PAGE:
I'll take that as an answer to my last post to you... You know, it'd be easier, not to mention intellectually honest, if you would just admit that you hold to a doctrine that you can't evidence from the Church Fathers.
Without the patience to look back through the pages herein, I will simply re-post the 'evidences' that were cited. The first was posted originally by another poster (I can't recall whom, so I apologise for that). I repost it because it contextualises the following two references; that talked of 'men' (it means that they are not talking about men in the sense of all people).
Historically, the Greeks had accepted women priests
“The practice of women prophesying at the church in Corinth would have had no negative reaction from Greek culture, at least not for being done by females. On the contrary, two of the most famous oracles of the Greek world had at their heart women who were used as vehicles to medate the message of the god. Women played key roles in the public celebrations of many cults, and there is little doubt that at least some of these roles involved speaking: prayers, words of consecration of the sacrifice, perhaps instruction in the mysteries or words of assurance or warning to initiates. The only trouble Christian prophetesses would have caused the surrounding culture would have been due to the fact that the religion was foreign and denounced traditional faiths as false. But this has nothing to do with women's roles”http://campus.houghton.edu/webs/employees/tpaige/Construct.html
Thus St. Paul was showing a clear break with this known custom when he advocated male priests.
John Chrysostomon says, in part...
For if any one will consider how great a thing it is for one, being a man
, and compassed with flesh and blood, to be enabled to draw nigh to that blessed and pure nature, he will then clearly see what great honor the grace of the Spirit has vouchsafed to priests; since by their agency these rites are celebrated, and others nowise inferior to these both in respect of our dignity and our salvation.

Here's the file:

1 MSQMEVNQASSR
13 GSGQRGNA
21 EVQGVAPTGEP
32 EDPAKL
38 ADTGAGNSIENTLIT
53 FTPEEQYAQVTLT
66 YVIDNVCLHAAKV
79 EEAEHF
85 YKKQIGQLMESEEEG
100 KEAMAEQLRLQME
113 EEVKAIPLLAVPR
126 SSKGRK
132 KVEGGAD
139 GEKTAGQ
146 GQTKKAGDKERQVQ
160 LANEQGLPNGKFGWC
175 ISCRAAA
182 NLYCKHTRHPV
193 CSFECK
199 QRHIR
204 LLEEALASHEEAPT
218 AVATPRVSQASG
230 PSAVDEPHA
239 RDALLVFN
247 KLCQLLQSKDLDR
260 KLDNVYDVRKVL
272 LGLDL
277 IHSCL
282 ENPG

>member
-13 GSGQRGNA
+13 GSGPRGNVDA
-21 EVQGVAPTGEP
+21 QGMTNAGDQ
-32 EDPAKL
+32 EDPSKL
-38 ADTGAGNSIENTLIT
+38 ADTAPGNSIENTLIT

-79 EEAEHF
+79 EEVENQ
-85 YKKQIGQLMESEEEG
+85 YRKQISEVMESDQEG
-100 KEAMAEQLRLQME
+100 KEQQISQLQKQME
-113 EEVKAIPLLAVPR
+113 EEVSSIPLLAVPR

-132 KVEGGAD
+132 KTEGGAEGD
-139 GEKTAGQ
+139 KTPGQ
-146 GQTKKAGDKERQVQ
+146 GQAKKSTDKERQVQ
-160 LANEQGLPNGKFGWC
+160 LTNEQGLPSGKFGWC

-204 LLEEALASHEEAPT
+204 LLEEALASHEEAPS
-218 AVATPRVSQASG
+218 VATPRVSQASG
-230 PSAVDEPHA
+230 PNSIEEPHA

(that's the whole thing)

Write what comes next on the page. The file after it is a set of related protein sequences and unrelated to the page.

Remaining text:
TREATISE ON THE PRIESTHOODhttp://www.ccel.org/fathers2/NPNF1-09/npnf1-09-08.htm#TopOfPage
Our apostles also knew, through our Lord Jesus Christ, and there would be strife on account of the office of the episcopate. For this reason, therefore, inasmuch as they had obtained a perfect fore-knowledge of this, they appointed those [ministers] already mentioned, and afterwards gave instructions, that when these should fall asleep, other approved men should succeed them in their ministry. We are of opinion, therefore, that those appointed by them, or afterwards by other eminent men
, with the consent of the whole Church, and who have blame-lessly served the flock of Christ in a humble, peaceable, and disinterested spirit, and have for a long time possessed the good opinion of all, cannot be justly dismissed from the ministry. For our sin will not be small, if we eject from the episcopate those who have blamelessly and holily fulfilled its duties. Blessed are those presbyters who, having finished their course before now, have obtained a fruitful and perfect departure [from this world]; for they have no fear lest any one deprive them of the place now appointed them. But we see that ye have removed some men
of excellent behaviour from the ministry, which they fulfilled blamelessly and with honour.
Clement of Rome Chapter XLIV.-The Ordinances of the Apostles, that There Might Be No Contention Respecting the Priestly Office. "Epistle to the Corinthians"http://www.ccel.org/fathers2/ANF-01/anf01-05.htm#P171_20841
The two objections I recall being put to this was
a) that men refers to all humanity (ignoring the first reference, and the mere fact that the priests of the time of the two quotes were men)
b) that I has 'simply googled it' (which is a rather odd rejection, and a false one)
And this now makes the third time I've presented these 'Church Fathers'. I add now to posterity your unique rebuttal that I haven't.
Fortunately I do save many of my arguments in a laboriously indexed and cross-references word documents